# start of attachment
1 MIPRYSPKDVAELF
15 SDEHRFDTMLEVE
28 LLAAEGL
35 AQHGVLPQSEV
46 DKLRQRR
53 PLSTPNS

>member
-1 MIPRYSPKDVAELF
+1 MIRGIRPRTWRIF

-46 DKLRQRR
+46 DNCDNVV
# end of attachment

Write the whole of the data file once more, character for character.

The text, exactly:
1 MIPRYSPKDVAELF
15 SDEHRFDTMLEVE
28 LLAAEGL
35 AQHGVLPQSEV
46 DKLRQRR
53 PLSTPNS

>member
-1 MIPRYSPKDVAELF
+1 MIRGIRPRTWRIF

-46 DKLRQRR
+46 DNCDNVV